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Sacculina carcini.jpg
Externa (highlighted) of mature female Sacculina on a female Liocarcinus holsatus
Scientific classification

Müller, 1862

Rhizocephala are derived barnacles that parasitise decapod crustaceans. Their body plan is uniquely reduced in an extreme adaptation to their parasitic lifestyle, and makes their relationship to other barnacles unrecognisable in the adult form. The name Rhizocephala derives from the Greek roots ῥίζα (rhiza, "root") and κεφαλή (cephale, "head"), describing the adult female, which mostly consists of a network of thread-like extensions penetrating the body of the host.[1]

Description and lifecycle[edit]

As adults they lack appendages, segmentation, and all internal organs except gonads, a few muscles, and the remains of the nervous system. Other than the minute nauplius stages, there is nothing identifying them as crustaceans or even arthropods in general. The only distinguishable portion of a rhizocephalan body is the externa; the reproductive portion of adult females.

Nauplii released from adult females swim in water for several days without taking any food (the larva has no mouth and no intestine) and transform into cypris larvae (cyprids) after several moults. In some species, for example, Thompsonia, embryos develop directly into cypris larvae before they are released from adult females. A female cypris settles on a host and metamorphoses and injects its internal cell mass into host animal. The cell mass then grows into root-like threads through the host, centering on the digestive system. This network of threads is called the interna. The female then grows a sac-like externa extruding from the abdomen of the host.[2]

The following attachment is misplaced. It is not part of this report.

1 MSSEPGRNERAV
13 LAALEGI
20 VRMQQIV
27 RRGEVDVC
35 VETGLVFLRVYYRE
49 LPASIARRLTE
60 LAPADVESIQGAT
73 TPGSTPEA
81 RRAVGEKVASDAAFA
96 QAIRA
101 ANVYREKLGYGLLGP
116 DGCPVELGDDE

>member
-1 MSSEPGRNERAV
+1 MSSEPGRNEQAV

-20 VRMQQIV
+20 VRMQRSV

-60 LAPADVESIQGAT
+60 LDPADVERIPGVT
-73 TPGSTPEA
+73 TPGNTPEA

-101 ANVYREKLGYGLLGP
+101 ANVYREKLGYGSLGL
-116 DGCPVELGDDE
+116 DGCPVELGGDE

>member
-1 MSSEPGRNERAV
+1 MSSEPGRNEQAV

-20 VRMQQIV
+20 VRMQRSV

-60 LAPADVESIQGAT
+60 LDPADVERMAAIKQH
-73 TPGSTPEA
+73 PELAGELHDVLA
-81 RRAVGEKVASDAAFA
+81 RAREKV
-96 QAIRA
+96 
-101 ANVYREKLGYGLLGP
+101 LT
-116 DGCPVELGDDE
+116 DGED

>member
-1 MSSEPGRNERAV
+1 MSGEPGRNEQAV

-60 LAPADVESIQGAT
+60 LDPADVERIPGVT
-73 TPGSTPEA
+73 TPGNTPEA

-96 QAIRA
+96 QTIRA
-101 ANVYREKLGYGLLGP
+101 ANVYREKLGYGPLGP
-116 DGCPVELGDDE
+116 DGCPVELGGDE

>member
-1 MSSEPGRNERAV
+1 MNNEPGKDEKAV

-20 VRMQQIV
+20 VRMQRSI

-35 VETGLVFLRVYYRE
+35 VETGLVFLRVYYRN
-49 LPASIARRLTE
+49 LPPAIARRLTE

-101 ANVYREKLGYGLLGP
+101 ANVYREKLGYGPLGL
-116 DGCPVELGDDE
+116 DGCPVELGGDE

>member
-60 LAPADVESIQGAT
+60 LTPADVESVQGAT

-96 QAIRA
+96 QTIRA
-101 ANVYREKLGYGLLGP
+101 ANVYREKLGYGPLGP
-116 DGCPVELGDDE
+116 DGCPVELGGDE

The externa remains immature until a male cypris injects its internal cells into a female's externa. Injected male cells migrates into a pair of cypris cell receptacles which was once called the testes. Within the receptacle, male cells transforms into nothing but sperm-producing germ cells. In other words, a male cypris becomes hyper-parasitic to a female which is already parasitic to the host (crab or shrimp). Since the male becomes nothing but spermatogenic (sperm-forming) cells, we may consider that an adult male rhizocephala represents the simplest form of male in the entire animal kingdom. Mature female externa releases eggs into its mantle cavity where eggs are fertilised by sperm from hyper-parasitic male(s). The female produces two types of eggs: small eggs, when fertilised, develop into female cypres, while the large eggs develop into male cypres. In Peltogastella gracilis, each externa produces several batches of larvae before it drops off the host. After all externae disppear, the host moults and a new young virgin externa "buds" from the female interna within the host's body. In Peltogasterella gracilis, many externae develop simultaneously and repeatedly from a single interna. Budding is a sort of cloning of a female individual. New extera receives cells from different male cypres. A female externa commonly has two cypris cell receptacles. In adults, either one or two of two receptacles contain male cypris cells (spermatogenic cells), depending on the chance of a juvenile female externa to meet one or more cypris males. Thus, a Peltogaterella female can "mate" with numerous males during its life time.[citation needed]

The externa is where the host's egg sac would be, and the host's behaviour is chemically altered: it is castrated and does not moult until aged externa(e) drop(s) off. The host treats the externa as if it were its own egg sac.[2] This behaviour even extends to male hosts, which would never have carried eggs, but care for the externa in the same way as females.[2]


Following the 2001 review by Martin and Davis, the Rhizocephala are ranked as a superorder and divided into two orders which together contain 9 families and two genera which cannot be unequivocally assigned to a family:[3][4]


  1. ^ "Etymology of the Latin word Rhizocephala". MyEtymology. Retrieved June 24, 2011.
  2. ^ a b c Henrik Glenner & Jens T. Høeg (2002). "A scenario for the evolution of the Rhizocephala". In Elva Escobar-Briones & Fernando Alvarez. Modern Approaches to the Study of Crustacea. Springer. pp. 301–310. ISBN 978-0-306-47366-1.
  3. ^ J. W. Martin & G. E. Davis (2001). An Updated Classification of the Recent Crustacea (PDF). Natural History Museum of Los Angeles County. pp. 132 pp.
  4. ^ Daphne Cuvelier (2009). M. Schotte; C. B. Boyko; N. L. Bruce; G. C. B. Poore; S. Taiti; G. D. F. Wilson, eds. "Rhizocephala". World Marine, Freshwater and Terrestrial Isopod Crustaceans Database. World Register of Marine Species. Retrieved June 3, 2011.

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